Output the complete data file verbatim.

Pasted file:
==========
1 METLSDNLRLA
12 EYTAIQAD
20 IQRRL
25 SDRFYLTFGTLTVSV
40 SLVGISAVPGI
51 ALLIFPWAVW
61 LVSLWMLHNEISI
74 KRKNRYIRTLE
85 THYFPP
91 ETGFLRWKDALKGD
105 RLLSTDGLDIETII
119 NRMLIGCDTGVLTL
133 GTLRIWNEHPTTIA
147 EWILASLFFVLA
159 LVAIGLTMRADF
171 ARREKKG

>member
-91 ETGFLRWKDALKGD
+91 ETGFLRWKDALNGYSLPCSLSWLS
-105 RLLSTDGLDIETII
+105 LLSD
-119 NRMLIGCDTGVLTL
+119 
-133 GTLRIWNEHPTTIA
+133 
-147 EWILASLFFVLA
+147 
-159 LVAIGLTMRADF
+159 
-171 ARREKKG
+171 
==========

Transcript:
1 METLSDNLRLA
12 EYTAIQAD
20 IQRRL
25 SDRFYLTFGTLTVSV
40 SLVGISAVPGI
51 ALLIFPWAVW
61 LVSLWMLHNEISI
74 KRKNRYIRTLE
85 THYFPP
91 ETGFLRWKDALKGD
105 RLLSTDGLDIETII
119 NRMLIGCDTGVLTL
133 GTLRIWNEHPTTIA
147 EWILASLFFVLA
159 LVAIGLTMRADF
171 ARREKKG

>member
-91 ETGFLRWKDALKGD
+91 ETGFLRWKDALNGYSLPCSLSWLS
-105 RLLSTDGLDIETII
+105 LLSD
-119 NRMLIGCDTGVLTL
+119 
-133 GTLRIWNEHPTTIA
+133 
-147 EWILASLFFVLA
+147 
-159 LVAIGLTMRADF
+159 
-171 ARREKKG
+171 